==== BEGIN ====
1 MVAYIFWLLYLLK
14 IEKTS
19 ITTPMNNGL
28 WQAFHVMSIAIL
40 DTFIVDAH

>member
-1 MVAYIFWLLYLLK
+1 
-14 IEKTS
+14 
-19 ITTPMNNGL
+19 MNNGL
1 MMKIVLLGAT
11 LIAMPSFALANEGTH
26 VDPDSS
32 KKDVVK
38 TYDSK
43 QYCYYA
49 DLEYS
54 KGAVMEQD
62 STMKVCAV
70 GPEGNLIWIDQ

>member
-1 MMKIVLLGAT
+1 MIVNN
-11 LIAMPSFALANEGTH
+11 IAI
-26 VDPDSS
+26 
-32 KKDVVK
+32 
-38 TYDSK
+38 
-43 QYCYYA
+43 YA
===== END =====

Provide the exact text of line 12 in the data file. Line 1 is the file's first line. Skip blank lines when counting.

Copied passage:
+19 MNNGL